Wood Group launches Amec takeover move

UK contractor hopes $2.7 billion bid for Amec Foster Wheeler will be ‘transformational’ with new company keeping oil and gas portfolio at around 60% — but cuts and job losses will follow

UK CONTRACTOR Wood Group has launched a $2.7 billion recommended takeover bid for compatriot Amec Foster Wheeler (AmecFW).

It expects the move to be “transformational” for an enlarged company that will look to retain its main focus on the oil and gas sector.

The all-shares deal announced this week will create what one analyst called “a dominant player in a fragmented market”, with Wood Group adding fresh strings to its bow via new sectors and signalling possible expansion in the North American unconventionals market.

Under the deal, which values AmecFW at £2.225 billion ($2.7 billion), shareholders in the target company will receive 0.75 shares in Wood Group for each of their own shares held, leaving the combined player owned 54% by Aberdeen-based Wood Group.

Wood Group chief executive Robin Watson, chief financial officer David Kemp and chairman Ian Marchant will all keep their positions in the new company, with AmecFW to get four directors on the board — with one being AmecFW director Roy Franklin.

Watson said in an investor briefing that the company spent the fourth quarter looking for a larger merger and acquisition deal that would be “transformational” for Wood Group, settling on AmecFW due to its varied portfolio but still significant interest in oil and gas.

Wood Group’s own portfolio has moved from 95% oil and gas two years ago to around 85% today, with the combined company set to be about 60% focused on the upstream sector. Market capitalisation will be around £4.8 billion. The two companies currently have a combined workforce of 64,000, with AmecFW the larger at 35,000.

However, job losses are already earmarked, as is the amalgamation of offices in mutual locations.

“We don’t see any challenges in terms of the cultural alignment of the two businesses,” Watson said, adding: “We are confident we will integrate the business (and) we will integrate it smoothly.”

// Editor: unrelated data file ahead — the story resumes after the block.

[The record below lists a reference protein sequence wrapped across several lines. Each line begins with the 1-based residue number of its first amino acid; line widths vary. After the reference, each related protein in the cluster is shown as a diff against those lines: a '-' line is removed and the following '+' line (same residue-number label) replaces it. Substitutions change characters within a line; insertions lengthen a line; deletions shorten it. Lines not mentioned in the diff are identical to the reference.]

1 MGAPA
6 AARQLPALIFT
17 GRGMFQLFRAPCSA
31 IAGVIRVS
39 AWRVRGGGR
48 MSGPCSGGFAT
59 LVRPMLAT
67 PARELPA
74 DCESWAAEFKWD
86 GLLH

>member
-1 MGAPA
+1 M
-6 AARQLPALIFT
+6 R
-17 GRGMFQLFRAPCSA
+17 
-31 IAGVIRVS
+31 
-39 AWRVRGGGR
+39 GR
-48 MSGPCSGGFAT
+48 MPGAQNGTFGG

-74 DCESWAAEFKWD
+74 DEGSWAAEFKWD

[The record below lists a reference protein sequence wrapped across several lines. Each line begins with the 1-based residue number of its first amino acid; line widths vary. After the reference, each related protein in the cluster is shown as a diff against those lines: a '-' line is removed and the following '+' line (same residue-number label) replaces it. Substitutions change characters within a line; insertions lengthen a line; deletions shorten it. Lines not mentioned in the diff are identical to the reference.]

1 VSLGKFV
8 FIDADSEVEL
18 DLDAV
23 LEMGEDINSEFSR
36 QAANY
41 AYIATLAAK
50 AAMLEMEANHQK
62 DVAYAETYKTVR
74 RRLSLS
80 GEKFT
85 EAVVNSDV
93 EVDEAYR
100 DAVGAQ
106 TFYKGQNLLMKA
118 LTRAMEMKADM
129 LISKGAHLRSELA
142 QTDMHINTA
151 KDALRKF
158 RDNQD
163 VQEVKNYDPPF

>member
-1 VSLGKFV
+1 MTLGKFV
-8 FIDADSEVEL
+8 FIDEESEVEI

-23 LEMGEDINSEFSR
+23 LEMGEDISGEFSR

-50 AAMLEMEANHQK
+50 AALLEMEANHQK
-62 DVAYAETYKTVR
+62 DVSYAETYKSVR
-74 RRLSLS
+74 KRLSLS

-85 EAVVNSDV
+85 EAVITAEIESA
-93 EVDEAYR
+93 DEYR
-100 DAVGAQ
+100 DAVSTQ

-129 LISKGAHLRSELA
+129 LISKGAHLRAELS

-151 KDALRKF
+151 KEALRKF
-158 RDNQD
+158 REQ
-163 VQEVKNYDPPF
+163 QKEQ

The new company will incur one-off costs of around £190 million in the first three years, but synergies between the two businesses are set to lead to cost cuts of some £110 million per year by the end of the third year.

Watson said three main areas have been identified for cost cutting, with cuts to corporate spending to contribute about 30% of the savings, cuts to administrative functions also chipping in around 30% and operational synergies (encompassing elements like procurement speed and economies of scale) contributing 40%.

Apart from AmecFW’s presence in oil and gas, Wood Group will add sectors such as environment and infrastructure as well as mining consultancy through the purchase. However, oil and gas will remain the core focus.

“Having a 60% oil and gas portfolio is a good position for us to be in,” Watson said.

Watson also hinted that the North American shale market may be targeted by the combined company. He said AmecFW’s current engineering and construction footprint in the US Lower 48 is “very impressive”, adding: “And our shale footprint is very impressive.”

Norwegian research firm Rystad Energy said the merger “will create a clear market leader within the engineering and the maintenance, modifications and operations market,” with the new Wood Group having twice the market share as nearest rival TechnipFMC. The deal will also make it one of the top 15 oilfield services companies globally, it added.

“Now, it is only (a matter of) time before we expect their competitors to consolidate,” Rystad’s vice president of oilfield service research, Audun Martinsen, said.

•• WOOD Group chief executive Robin Watson is confident the company will overcome any antitrust hurdles it will face as a result of its takeover offer for Amec Foster Wheeler.

The two companies each have a large presence in the North Sea market, particularly in terms of their maintenance and dutyholder roles.

“This is about global capability — (although) we do have significant overlap in the North Sea... we are confident that the merits of the overall deal are not compromised by the North Sea situation in any way,” said Watson.